Even as open innovation has become a crucial part of the innovator’s toolkit, identifying the highest-potential partnerships and setting up pilots quickly can be a challenge.
As bonus content to our recent research report, Successful Startup Engagement and Corporate Venture Capital, we sat down with Maureen Rinkunas, formerly Director of Open Innovation at Corbion, a Dutch food ingredients supplier, to understand her approach to navigating the startup ecosystem, hear about what she calls “exploration teams,” and discuss the benefits of using accelerator programs.
Best practices. One way of [thinking about] open innovation is who you know, and where you go. I think many of us develop strong ecosystems, and we connect with startups and other potential partners in that way. So it’s not that it’s a bad model. But our approach has really been about defining those strategic priorities… We’ve also spent a lot of time working with the business, using that “Where to play, how to win” framework, so that we walk away with really clear opportunity spaces where we want to grow. When you have that kind of vision, you’re able to think about scouting much more from that perspective: “Where can I find the best partners within that opportunity space?”
‘Exploration Teams’ can expedite the process. We’re actually using an approach that we call “exploration teams.” So tying into those opportunity spaces we’ve defined with the business, we stand up an exploration team that represents both business and technical stakeholders within that opportunity space. This way, they’re at the ready. When we’ve got something that’s interesting, we’re able to get feedback really early on.
And hopefully, then that trims the front end of that process, which can get unwieldy — “I’ve got to find the right people to weigh in.” I’ve been in other organizations, and sometimes we’ve had it feel like we had to do that in a bespoke way every time we met a startup. And so hopefully, with this kind of focus, we know, “OK, this is in this opportunity space, we activate this exploration team, and we get an answer back quickly.”
I think once the exploration team has done that initial vetting, and the decision’s made, we should figure out how to work with this startup and this partner. We put a venture team in place, and that venture team is the team that’s going to define, “How do we work together?” They’re really tasked with, “First, let’s define a pilot.” …
All the partnerships that we work on move into an incubator, so we have a flow for that venture team to take things to the incubator council and get the pilots approved quickly. And then if the pilot is successful, while that pilot’s going on, we’re able to have those discussions about, “What should the longer-term relationship look like? What are the tools we need to put in place to make it successful?”
Build a team with different expertises. Our exploration teams, they’re usually about eight to 10 people because we want some diversity of opinion. We bring people who have deeper technical or business expertise in the opportunity space that we’re exploring, but we also invite some of our corporate scientists who have a nice generalist view of the market and the technology as well. And so that helps us have a rich discussion about partners, and we’re not knocking things out too early.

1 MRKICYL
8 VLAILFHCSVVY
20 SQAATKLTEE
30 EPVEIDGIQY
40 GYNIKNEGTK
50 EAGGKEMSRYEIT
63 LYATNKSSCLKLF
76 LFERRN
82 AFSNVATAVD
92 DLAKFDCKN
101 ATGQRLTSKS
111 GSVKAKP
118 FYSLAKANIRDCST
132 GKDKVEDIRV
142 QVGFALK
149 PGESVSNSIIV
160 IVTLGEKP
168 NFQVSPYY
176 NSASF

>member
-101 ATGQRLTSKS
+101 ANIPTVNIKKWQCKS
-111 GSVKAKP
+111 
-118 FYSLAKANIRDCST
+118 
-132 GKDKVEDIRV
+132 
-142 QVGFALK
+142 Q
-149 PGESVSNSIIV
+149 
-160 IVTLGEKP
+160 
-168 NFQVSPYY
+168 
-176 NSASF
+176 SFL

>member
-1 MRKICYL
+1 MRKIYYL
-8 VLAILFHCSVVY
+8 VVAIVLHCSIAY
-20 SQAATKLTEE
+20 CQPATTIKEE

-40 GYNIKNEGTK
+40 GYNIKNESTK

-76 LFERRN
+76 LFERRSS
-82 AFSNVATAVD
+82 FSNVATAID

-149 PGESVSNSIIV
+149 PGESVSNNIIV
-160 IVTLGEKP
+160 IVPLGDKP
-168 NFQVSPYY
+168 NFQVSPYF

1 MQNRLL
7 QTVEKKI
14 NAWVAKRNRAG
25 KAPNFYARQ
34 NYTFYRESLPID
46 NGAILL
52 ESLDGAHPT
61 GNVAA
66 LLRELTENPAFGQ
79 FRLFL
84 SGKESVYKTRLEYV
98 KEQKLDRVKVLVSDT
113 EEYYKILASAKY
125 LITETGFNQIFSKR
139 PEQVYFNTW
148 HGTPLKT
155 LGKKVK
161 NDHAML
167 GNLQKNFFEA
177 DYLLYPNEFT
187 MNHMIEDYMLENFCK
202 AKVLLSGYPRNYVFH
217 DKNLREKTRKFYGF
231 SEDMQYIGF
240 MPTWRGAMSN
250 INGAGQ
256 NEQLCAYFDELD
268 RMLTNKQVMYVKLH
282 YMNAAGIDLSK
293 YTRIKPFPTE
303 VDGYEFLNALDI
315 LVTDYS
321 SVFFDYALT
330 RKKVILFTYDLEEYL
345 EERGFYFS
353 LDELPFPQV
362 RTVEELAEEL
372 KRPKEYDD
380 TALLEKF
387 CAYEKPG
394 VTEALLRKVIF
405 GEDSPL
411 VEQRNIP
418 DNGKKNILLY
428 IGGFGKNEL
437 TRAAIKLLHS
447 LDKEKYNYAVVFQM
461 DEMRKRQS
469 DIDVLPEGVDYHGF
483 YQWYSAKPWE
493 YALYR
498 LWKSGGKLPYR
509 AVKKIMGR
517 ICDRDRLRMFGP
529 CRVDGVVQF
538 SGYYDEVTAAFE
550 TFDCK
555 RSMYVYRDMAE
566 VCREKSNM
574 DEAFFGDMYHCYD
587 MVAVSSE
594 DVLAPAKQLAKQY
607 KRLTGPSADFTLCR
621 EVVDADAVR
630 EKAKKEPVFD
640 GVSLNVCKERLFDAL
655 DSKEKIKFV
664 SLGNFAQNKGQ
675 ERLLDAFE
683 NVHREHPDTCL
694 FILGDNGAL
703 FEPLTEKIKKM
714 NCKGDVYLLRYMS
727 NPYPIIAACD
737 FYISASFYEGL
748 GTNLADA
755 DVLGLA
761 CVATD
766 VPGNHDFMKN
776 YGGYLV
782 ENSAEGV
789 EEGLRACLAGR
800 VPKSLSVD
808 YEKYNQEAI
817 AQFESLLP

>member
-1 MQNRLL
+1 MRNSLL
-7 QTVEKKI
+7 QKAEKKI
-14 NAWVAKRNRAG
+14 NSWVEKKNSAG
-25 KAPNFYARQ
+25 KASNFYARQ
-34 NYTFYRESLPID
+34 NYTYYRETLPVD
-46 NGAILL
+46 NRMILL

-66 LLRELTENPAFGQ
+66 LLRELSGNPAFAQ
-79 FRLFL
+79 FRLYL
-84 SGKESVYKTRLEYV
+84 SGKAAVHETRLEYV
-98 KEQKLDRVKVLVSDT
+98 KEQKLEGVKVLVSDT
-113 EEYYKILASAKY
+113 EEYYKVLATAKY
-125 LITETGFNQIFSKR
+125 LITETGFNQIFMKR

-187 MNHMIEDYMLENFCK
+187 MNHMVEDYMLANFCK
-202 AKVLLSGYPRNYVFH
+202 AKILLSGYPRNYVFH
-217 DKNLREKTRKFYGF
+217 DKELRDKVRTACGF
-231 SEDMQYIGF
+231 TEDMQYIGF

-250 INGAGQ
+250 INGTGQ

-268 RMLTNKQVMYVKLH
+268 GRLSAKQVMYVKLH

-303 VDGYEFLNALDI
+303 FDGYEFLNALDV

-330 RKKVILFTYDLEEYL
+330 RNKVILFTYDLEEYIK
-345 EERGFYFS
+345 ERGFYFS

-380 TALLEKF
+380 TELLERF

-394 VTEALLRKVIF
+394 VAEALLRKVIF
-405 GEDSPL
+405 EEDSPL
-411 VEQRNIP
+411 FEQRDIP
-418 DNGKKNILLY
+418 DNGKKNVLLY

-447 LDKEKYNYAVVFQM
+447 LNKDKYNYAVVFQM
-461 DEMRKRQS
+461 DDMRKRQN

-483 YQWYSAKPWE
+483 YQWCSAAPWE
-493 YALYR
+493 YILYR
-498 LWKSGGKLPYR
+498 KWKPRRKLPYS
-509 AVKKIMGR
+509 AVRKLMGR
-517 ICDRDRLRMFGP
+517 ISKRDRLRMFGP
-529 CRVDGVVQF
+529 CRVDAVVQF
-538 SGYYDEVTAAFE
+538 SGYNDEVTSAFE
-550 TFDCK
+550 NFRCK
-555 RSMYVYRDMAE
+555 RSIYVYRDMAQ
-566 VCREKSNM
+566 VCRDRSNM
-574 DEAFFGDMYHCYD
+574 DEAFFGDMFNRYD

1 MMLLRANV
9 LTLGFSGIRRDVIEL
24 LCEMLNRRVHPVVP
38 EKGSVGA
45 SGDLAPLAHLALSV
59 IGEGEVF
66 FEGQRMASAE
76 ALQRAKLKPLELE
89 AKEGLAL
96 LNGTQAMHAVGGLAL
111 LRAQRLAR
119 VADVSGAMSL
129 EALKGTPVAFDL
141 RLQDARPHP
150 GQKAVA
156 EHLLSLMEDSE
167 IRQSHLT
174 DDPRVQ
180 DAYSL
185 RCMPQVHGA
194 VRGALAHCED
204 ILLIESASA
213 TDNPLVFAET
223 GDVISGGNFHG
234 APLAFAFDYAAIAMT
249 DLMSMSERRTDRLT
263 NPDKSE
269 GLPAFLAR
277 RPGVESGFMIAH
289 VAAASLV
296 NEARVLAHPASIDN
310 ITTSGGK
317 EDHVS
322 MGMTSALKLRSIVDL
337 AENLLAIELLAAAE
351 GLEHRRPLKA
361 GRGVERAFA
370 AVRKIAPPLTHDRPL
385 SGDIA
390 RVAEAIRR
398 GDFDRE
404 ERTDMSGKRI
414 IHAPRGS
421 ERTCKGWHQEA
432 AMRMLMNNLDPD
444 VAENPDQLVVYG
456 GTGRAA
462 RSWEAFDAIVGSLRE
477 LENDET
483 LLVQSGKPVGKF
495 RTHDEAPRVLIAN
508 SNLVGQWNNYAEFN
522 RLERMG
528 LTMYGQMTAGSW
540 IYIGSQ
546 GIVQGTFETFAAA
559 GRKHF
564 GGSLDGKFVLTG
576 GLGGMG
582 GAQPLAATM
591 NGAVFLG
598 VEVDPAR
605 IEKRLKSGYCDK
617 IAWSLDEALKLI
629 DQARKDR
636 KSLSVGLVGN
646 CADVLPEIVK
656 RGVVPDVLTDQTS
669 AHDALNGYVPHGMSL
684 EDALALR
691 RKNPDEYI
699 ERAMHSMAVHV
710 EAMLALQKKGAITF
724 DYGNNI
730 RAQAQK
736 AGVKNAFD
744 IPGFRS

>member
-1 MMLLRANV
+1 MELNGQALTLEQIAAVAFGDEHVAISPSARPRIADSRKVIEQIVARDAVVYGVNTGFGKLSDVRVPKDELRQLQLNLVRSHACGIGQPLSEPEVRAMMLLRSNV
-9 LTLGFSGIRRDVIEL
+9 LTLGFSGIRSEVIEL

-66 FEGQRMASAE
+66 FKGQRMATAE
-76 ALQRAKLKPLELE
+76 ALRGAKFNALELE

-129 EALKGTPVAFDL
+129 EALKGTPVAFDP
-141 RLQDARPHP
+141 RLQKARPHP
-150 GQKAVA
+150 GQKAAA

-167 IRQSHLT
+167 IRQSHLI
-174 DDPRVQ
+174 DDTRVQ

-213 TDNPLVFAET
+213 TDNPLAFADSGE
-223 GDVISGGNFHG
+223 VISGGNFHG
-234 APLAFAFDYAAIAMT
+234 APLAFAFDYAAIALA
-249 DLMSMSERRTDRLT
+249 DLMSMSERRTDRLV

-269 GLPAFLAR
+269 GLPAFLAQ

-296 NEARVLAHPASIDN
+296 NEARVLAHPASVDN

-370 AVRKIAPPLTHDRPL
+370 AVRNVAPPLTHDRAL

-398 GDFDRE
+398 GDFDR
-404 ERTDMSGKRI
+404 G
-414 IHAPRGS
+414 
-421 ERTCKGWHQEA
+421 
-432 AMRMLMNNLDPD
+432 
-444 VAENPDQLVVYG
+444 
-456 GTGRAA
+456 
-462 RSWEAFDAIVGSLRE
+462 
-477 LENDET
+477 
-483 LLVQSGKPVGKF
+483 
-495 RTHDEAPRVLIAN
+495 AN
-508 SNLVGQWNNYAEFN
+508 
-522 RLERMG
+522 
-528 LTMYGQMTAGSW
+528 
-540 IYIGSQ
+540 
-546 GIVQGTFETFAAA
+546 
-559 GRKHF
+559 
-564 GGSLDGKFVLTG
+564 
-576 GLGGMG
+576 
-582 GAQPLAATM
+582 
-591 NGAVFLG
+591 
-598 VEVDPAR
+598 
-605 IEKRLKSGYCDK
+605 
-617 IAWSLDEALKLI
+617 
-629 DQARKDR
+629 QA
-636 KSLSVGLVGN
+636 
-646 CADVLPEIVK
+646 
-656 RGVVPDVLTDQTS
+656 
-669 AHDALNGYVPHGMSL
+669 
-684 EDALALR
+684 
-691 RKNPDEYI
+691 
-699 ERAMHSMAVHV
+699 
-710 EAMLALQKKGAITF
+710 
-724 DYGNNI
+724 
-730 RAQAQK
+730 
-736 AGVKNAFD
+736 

Then, when we get to the venture team, now we’re really saying, “Let’s get a lean, mean team and borrow a little bit from more of a corporate venture approach.” We tend to have a business lead, a technical lead, a lead from the open innovation team. And then, if necessary, pulling in someone from IP, someone from legal to get things done. But we want this team to really be able to negotiate quickly, so we don’t want necessarily everybody weighing in.
Accelerators keep the vision at center stage. I think that accelerators have a really good place within that strategy that you can build out based on what opportunity space you’re looking at. Even at the base level, the value is [having a] view of where things are going, which is nice. If I take the time to go to a demo day, I’m at least walking away with a slice of what’s happening within [the accelerator’s] world. Most of the time, it’s a pretty collaborative space. And so I benefit a lot from even just getting out, meeting other people within the food and material space, and sharing what they’re seeing, where they’re looking.
Be specific to maximize productivity. We started very big picture with some themes of areas that we knew our businesses were interested in. And then we’re able to say what are the interesting, “How might we?” questions that start to define what we could do.
And we did some validation around what the market looked like and some of those opportunities. And so we eventually got down to areas where we really believe the company can grow. We believe that there should be players out there, who are also interested in growing in this space. And having enough direction around — in scope, out of scope — and some guide rails to drive that search… I feel like we went from some pretty broad themes into some really actionable areas, and part of my role on the open innovation in this process was to gut check them.
So as [other team members are] sort of talking, I’m looking at what we know is out there, what what the startup ecosystem looks like, and able to say, “Hey, we’ve collapsed too narrow, like you’re looking for a needle in the haystack, or this is going to be boiling the ocean. You’ve got to give me a little bit more in scope, out of scope and facilitate those discussions.”